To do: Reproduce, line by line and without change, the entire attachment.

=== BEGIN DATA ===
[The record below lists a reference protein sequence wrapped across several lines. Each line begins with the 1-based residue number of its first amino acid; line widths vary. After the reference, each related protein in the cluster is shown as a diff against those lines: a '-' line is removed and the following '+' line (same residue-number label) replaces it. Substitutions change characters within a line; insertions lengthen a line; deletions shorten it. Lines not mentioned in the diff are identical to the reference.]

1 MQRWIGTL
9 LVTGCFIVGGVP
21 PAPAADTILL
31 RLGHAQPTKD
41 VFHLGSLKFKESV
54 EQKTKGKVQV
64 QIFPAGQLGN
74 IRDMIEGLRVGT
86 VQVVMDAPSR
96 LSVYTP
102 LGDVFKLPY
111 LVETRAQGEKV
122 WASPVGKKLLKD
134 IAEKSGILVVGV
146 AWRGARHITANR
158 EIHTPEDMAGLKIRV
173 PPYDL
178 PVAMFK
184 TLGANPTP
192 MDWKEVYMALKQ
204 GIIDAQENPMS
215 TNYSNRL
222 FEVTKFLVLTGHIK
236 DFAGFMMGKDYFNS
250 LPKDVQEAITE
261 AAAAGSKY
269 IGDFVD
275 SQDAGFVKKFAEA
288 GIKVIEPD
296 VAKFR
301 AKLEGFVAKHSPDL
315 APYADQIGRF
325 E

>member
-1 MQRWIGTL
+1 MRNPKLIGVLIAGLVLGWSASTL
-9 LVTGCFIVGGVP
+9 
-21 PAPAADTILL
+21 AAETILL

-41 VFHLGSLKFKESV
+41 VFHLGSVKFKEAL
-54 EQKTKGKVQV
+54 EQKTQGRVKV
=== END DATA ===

[The record below lists a reference protein sequence wrapped across several lines. Each line begins with the 1-based residue number of its first amino acid; line widths vary. After the reference, each related protein in the cluster is shown as a diff against those lines: a '-' line is removed and the following '+' line (same residue-number label) replaces it. Substitutions change characters within a line; insertions lengthen a line; deletions shorten it. Lines not mentioned in the diff are identical to the reference.]

1 MQRWIGTL
9 LVTGCFIVGGVP
21 PAPAADTILL
31 RLGHAQPTKD
41 VFHLGSLKFKESV
54 EQKTKGKVQV
64 QIFPAGQLGN
74 IRDMIEGLRVGT
86 VQVVMDAPSR
96 LSVYTP
102 LGDVFKLPY
111 LVETRAQGEKV
122 WASPVGKKLLKD
134 IAEKSGILVVGV
146 AWRGARHITANR
158 EIHTPEDMAGLKIRV
173 PPYDL
178 PVAMFK
184 TLGANPTP
192 MDWKEVYMALKQ
204 GIIDAQENPMS
215 TNYSNRL
222 FEVTKFLVLTGHIK
236 DFAGFMMGKDYFNS
250 LPKDVQEAITE
261 AAAAGSKY
269 IGDFVD
275 SQDAGFVKKFAEA
288 GIKVIEPD
296 VAKFR
301 AKLEGFVAKHSPDL
315 APYADQIGRF
325 E

>member
-1 MQRWIGTL
+1 MRNPKLIGVLIAGLVLGWSASTL
-9 LVTGCFIVGGVP
+9 
-21 PAPAADTILL
+21 AAETILL

-41 VFHLGSLKFKESV
+41 VFHLGSVKFKEAL
-54 EQKTKGKVQV
+54 EQKTQGRVKV